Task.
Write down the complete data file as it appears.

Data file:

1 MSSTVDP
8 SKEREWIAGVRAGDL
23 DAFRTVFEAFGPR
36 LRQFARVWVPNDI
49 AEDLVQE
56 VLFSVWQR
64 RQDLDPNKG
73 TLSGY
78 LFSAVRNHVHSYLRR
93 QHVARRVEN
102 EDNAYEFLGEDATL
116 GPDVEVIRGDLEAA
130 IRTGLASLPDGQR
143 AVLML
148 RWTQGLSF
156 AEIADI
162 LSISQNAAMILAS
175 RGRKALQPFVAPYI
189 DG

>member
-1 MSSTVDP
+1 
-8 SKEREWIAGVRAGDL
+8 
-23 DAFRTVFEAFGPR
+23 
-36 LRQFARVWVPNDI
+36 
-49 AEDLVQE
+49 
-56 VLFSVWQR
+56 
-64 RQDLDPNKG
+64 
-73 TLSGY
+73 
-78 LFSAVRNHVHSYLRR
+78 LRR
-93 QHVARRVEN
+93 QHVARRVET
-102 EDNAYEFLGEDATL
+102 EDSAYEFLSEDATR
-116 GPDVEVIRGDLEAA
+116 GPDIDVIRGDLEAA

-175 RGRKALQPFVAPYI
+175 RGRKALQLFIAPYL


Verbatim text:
1 MSSTVDP
8 SKEREWIAGVRAGDL
23 DAFRTVFEAFGPR
36 LRQFARVWVPNDI
49 AEDLVQE
56 VLFSVWQR
64 RQDLDPNKG
73 TLSGY
78 LFSAVRNHVHSYLRR
93 QHVARRVEN
102 EDNAYEFLGEDATL
116 GPDVEVIRGDLEAA
130 IRTGLASLPDGQR
143 AVLML
148 RWTQGLSF
156 AEIADI
162 LSISQNAAMILAS
175 RGRKALQPFVAPYI
189 DG

>member
-1 MSSTVDP
+1 
-8 SKEREWIAGVRAGDL
+8 
-23 DAFRTVFEAFGPR
+23 
-36 LRQFARVWVPNDI
+36 
-49 AEDLVQE
+49 
-56 VLFSVWQR
+56 
-64 RQDLDPNKG
+64 
-73 TLSGY
+73 
-78 LFSAVRNHVHSYLRR
+78 LRR
-93 QHVARRVEN
+93 QHVARRVET
-102 EDNAYEFLGEDATL
+102 EDSAYEFLSEDATR
-116 GPDVEVIRGDLEAA
+116 GPDIDVIRGDLEAA

-175 RGRKALQPFVAPYI
+175 RGRKALQLFIAPYL